"The only real stumbling block is fear of failure. In cooking you've got to have a what-the-hell attitude." Julia Child

Wednesday, April 10, 2013

no-knead brioche

"You know it's a good recipe if it starts with a stick of butter." Paula DeenThe no-knead version of this buttery, savory bread can be jazzed up with countless add-in and shaped into fun forms.  Plus, no stand or hand mixer required!

Yield: 12 large buns* 
260 calories per bun (3,120 calories per batch)
Active time: 15 minutes
Total time: Overnight proof required, about 27 hours
*What's great about this recipe is that after you've made the dough, you can create various shapes with it, adjusting the portions to your liking. And, the dough should be good for about 1 week in your fridge so you can bake it up fresh throughout the week. 

3/4 cup lukewarm water
2 1/4 teaspoons yeast
2 teaspoons salt
4 eggs, lightly beaten
1/4 cup agave nectar (honey or maple syrup would be fine)
3/4 cup unsalted butter, melted and cooled (this is equal to 1.5 sticks)
3 3/4 cups all-purpose flour
the day before:
1. Melt the butter in a microwave safe bowl for about 90 seconds, set aside to cool.  (See step 1 of  "lavender greek yogurt cupcakes" for more on melting butter.)

2. In a medium bowl (or 2 cup Pyrex measuring cup), combine the lukewarm water, yeast, and a pinch of sugar. Set aside for 10 minutes to allow the yeast to ferment. The photo on the bottom right shows the foam that develops during the yeast proofing.  No foam = dead yeast = start over. Likely culprits: old yeast or water that was too hot.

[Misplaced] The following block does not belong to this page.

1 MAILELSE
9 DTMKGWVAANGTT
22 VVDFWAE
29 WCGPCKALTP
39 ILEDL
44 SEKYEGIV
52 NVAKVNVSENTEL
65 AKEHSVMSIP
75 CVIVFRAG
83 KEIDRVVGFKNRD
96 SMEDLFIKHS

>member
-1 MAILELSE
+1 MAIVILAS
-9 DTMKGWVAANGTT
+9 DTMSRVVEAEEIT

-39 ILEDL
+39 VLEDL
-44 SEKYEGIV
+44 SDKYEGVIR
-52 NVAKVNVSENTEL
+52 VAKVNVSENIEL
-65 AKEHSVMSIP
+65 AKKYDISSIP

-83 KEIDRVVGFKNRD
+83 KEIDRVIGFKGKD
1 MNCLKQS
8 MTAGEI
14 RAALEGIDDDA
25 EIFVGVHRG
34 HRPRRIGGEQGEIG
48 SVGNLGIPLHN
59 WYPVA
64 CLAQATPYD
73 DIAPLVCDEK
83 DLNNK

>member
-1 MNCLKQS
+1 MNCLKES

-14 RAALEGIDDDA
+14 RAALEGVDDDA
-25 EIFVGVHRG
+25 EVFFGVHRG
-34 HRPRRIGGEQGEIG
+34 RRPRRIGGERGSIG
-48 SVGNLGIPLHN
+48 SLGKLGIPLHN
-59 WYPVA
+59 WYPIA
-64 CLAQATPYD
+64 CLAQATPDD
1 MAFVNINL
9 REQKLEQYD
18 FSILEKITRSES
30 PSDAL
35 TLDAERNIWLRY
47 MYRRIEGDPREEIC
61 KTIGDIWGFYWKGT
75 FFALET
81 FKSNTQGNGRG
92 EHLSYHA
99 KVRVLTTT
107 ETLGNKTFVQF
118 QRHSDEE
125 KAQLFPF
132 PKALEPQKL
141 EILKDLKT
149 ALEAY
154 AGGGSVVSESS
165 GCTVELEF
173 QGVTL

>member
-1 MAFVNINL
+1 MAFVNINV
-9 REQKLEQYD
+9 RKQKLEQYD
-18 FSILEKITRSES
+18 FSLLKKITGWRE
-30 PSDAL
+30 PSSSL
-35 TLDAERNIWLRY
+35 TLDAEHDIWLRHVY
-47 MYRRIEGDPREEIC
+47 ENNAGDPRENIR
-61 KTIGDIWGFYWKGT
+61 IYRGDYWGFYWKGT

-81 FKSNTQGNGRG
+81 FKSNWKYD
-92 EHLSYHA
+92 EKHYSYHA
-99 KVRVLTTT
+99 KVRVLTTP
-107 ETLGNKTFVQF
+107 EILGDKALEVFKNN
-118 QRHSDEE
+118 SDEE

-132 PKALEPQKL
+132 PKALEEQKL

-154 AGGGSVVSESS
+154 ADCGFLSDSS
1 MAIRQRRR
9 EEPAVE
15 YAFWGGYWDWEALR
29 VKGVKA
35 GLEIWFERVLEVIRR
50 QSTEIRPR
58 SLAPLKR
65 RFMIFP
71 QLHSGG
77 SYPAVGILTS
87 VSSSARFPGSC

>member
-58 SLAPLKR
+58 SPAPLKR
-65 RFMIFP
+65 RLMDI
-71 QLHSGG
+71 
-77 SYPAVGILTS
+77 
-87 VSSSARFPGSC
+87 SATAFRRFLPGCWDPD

3. In a large bowl, combine the flour and salt. Set aside.

4. Add the eggs and agave to the butter, stirring to incorporate.

5. Pour the butter and yeast mixtures into the bowl containing the flour.

6. Using a spatula, stir the mixture in a clockwise position, making sure you pull from the bottom of the mass, until a fairly cohesive mass forms.

7. Using your hands, knead the dough inside of the bowl, pulling up and tucking the dough from all four sides to form a ball.

8. Cover with plastic wrap and loosely place the bowl's lid (or a plate) on the top.  The container should not be airtight.

9. Let sit on a counter top to proof, about 2 hours.

10. Place the bowl in the refrigerator for at least 24 hours.

the day of:
11. Remove the dough from the fridge and shape into  rolls or cottages. Place on a parchment or silpat lined baking sheet.

11b. Or, pull out your brioche/loaf/baking pan. Grease the wells, and evenly shape the dough into balls.  Place the ball in the well-greased well, pushing down evenly to distribute the dough. (I used a Nordicware baking pan.)

12.  Cover loosely with plastic wrap and set aside for about 2 hours. This is the dough's second proof.

13. With about 30 minutes remaining in the final proof, preheat the oven to 350 degrees.

14. Brush the loaves or rolls with an egg wash.

15. Bake for 40 minutes, or until the bread is golden brown and sounds hollow when tapped. (See step 20 of "classic baguette" for more on testing for doneness.)

16. If you used a brioche/loaf/baking pan, remove the bread to cool.

Original recipe found here.

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